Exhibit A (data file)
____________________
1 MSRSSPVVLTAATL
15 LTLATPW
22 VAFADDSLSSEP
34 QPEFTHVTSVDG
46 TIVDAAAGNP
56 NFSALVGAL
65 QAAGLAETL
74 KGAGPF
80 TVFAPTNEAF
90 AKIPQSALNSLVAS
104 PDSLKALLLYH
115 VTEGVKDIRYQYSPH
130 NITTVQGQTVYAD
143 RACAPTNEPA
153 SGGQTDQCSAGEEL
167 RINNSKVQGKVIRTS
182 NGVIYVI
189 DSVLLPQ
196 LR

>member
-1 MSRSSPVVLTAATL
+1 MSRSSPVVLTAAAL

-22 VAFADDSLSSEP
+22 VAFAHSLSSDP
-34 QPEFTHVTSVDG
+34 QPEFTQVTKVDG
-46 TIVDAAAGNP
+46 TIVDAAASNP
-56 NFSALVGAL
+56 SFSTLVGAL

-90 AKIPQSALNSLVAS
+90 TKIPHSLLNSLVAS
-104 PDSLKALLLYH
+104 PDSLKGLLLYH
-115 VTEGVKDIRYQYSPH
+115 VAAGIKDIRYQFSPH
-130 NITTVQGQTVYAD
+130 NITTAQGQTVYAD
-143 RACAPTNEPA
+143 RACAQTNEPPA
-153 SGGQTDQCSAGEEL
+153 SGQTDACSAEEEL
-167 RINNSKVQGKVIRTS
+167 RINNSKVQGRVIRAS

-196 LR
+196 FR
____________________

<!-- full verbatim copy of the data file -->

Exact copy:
1 MSRSSPVVLTAATL
15 LTLATPW
22 VAFADDSLSSEP
34 QPEFTHVTSVDG
46 TIVDAAAGNP
56 NFSALVGAL
65 QAAGLAETL
74 KGAGPF
80 TVFAPTNEAF
90 AKIPQSALNSLVAS
104 PDSLKALLLYH
115 VTEGVKDIRYQYSPH
130 NITTVQGQTVYAD
143 RACAPTNEPA
153 SGGQTDQCSAGEEL
167 RINNSKVQGKVIRTS
182 NGVIYVI
189 DSVLLPQ
196 LR

>member
-1 MSRSSPVVLTAATL
+1 MSRSSPVVLTAAAL

-22 VAFADDSLSSEP
+22 VAFAHSLSSDP
-34 QPEFTHVTSVDG
+34 QPEFTQVTKVDG
-46 TIVDAAAGNP
+46 TIVDAAASNP
-56 NFSALVGAL
+56 SFSTLVGAL

-90 AKIPQSALNSLVAS
+90 TKIPHSLLNSLVAS
-104 PDSLKALLLYH
+104 PDSLKGLLLYH
-115 VTEGVKDIRYQYSPH
+115 VAAGIKDIRYQFSPH
-130 NITTVQGQTVYAD
+130 NITTAQGQTVYAD
-143 RACAPTNEPA
+143 RACAQTNEPPA
-153 SGGQTDQCSAGEEL
+153 SGQTDACSAEEEL
-167 RINNSKVQGKVIRTS
+167 RINNSKVQGRVIRAS

-196 LR
+196 FR